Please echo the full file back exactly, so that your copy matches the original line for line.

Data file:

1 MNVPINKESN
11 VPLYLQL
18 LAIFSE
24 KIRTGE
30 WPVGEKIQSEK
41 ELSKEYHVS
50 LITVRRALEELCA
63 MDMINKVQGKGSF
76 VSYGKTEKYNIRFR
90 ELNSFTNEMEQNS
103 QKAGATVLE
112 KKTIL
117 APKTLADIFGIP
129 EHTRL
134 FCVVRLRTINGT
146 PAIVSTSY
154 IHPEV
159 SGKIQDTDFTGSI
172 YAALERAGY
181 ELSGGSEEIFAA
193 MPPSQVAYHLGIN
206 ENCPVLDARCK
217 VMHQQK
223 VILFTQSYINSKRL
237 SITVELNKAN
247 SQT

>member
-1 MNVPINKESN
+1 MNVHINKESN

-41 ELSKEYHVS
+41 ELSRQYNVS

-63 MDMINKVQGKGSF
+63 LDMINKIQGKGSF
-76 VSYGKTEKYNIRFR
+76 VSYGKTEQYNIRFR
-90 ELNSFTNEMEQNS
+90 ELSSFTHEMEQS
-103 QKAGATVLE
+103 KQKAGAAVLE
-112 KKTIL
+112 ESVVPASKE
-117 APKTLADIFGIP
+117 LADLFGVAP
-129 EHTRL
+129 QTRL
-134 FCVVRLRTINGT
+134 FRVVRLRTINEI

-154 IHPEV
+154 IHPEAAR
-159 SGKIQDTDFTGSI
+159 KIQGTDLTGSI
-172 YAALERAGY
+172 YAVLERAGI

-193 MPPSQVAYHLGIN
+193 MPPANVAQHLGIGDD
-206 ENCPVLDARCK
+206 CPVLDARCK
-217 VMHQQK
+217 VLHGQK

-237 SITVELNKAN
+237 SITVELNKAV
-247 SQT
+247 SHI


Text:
1 MNVPINKESN
11 VPLYLQL
18 LAIFSE
24 KIRTGE
30 WPVGEKIQSEK
41 ELSKEYHVS
50 LITVRRALEELCA
63 MDMINKVQGKGSF
76 VSYGKTEKYNIRFR
90 ELNSFTNEMEQNS
103 QKAGATVLE
112 KKTIL
117 APKTLADIFGIP
129 EHTRL
134 FCVVRLRTINGT
146 PAIVSTSY
154 IHPEV
159 SGKIQDTDFTGSI
172 YAALERAGY
181 ELSGGSEEIFAA
193 MPPSQVAYHLGIN
206 ENCPVLDARCK
217 VMHQQK
223 VILFTQSYINSKRL
237 SITVELNKAN
247 SQT

>member
-1 MNVPINKESN
+1 MNVHINKESN

-41 ELSKEYHVS
+41 ELSRQYNVS

-63 MDMINKVQGKGSF
+63 LDMINKIQGKGSF
-76 VSYGKTEKYNIRFR
+76 VSYGKTEQYNIRFR
-90 ELNSFTNEMEQNS
+90 ELSSFTHEMEQS
-103 QKAGATVLE
+103 KQKAGAAVLE
-112 KKTIL
+112 ESVVPASKE
-117 APKTLADIFGIP
+117 LADLFGVAP
-129 EHTRL
+129 QTRL
-134 FCVVRLRTINGT
+134 FRVVRLRTINEI

-154 IHPEV
+154 IHPEAAR
-159 SGKIQDTDFTGSI
+159 KIQGTDLTGSI
-172 YAALERAGY
+172 YAVLERAGI

-193 MPPSQVAYHLGIN
+193 MPPANVAQHLGIGDD
-206 ENCPVLDARCK
+206 CPVLDARCK
-217 VMHQQK
+217 VLHGQK

-237 SITVELNKAN
+237 SITVELNKAV
-247 SQT
+247 SHI